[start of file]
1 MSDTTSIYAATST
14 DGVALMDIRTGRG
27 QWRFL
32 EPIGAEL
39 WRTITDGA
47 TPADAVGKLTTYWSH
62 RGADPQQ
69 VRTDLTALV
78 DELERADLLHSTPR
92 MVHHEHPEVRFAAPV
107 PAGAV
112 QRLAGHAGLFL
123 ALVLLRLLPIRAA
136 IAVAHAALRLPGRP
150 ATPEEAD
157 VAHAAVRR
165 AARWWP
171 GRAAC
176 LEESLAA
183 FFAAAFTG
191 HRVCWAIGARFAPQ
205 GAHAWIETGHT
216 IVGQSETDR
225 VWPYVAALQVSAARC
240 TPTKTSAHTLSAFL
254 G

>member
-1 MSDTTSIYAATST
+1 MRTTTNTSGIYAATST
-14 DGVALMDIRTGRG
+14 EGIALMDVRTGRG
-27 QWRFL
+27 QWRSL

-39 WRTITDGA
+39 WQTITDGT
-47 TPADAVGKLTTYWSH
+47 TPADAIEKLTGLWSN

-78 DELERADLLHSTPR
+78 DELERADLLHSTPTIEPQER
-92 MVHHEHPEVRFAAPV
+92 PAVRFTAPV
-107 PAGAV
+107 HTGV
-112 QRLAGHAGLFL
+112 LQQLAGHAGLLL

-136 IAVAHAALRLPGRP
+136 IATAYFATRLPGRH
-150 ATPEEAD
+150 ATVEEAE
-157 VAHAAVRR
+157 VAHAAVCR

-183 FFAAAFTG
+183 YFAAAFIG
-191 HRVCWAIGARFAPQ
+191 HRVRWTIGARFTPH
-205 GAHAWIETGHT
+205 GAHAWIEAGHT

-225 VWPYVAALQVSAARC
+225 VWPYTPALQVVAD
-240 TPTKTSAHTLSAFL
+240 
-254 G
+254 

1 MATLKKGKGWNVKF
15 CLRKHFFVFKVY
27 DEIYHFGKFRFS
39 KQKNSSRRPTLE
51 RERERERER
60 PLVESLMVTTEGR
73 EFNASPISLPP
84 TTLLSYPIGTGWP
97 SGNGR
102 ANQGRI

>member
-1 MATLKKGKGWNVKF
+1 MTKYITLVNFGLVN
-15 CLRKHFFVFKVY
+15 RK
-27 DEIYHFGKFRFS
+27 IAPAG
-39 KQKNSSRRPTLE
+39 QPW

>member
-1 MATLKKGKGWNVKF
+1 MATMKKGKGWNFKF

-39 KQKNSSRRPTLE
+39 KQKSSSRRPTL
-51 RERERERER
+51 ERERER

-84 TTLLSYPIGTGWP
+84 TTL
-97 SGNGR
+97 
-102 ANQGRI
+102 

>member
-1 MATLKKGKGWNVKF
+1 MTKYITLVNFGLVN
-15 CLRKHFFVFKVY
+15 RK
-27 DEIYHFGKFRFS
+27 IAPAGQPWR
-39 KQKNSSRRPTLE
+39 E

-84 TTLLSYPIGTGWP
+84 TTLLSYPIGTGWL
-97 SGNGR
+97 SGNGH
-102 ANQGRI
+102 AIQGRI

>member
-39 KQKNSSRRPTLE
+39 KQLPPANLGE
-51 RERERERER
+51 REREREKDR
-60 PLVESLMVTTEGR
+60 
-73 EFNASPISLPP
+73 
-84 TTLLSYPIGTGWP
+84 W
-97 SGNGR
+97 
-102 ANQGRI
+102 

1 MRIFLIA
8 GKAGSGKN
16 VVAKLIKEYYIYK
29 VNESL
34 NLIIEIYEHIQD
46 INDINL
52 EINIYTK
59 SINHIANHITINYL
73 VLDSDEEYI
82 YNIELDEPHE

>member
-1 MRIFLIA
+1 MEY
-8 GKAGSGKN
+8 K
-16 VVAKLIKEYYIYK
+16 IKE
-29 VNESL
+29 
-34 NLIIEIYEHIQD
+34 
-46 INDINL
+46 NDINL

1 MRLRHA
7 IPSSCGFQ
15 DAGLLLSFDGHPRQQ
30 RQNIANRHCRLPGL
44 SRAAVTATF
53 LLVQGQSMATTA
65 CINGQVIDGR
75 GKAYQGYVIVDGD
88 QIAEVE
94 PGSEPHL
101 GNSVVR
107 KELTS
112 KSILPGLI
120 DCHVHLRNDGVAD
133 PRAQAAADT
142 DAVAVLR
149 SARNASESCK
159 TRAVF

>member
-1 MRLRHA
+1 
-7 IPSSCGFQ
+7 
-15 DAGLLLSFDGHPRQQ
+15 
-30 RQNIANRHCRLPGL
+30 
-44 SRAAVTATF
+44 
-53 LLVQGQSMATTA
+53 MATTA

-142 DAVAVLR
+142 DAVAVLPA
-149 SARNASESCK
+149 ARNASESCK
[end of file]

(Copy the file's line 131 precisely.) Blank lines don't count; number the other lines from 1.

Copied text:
46 INDINL